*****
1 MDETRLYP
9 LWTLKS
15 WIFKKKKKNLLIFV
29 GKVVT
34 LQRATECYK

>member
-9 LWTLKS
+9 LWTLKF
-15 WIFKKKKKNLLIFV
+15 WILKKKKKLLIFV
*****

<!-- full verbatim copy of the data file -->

1 MDETRLYP
9 LWTLKS
15 WIFKKKKKNLLIFV
29 GKVVT
34 LQRATECYK

>member
-9 LWTLKS
+9 LWTLKF
-15 WIFKKKKKNLLIFV
+15 WILKKKKKLLIFV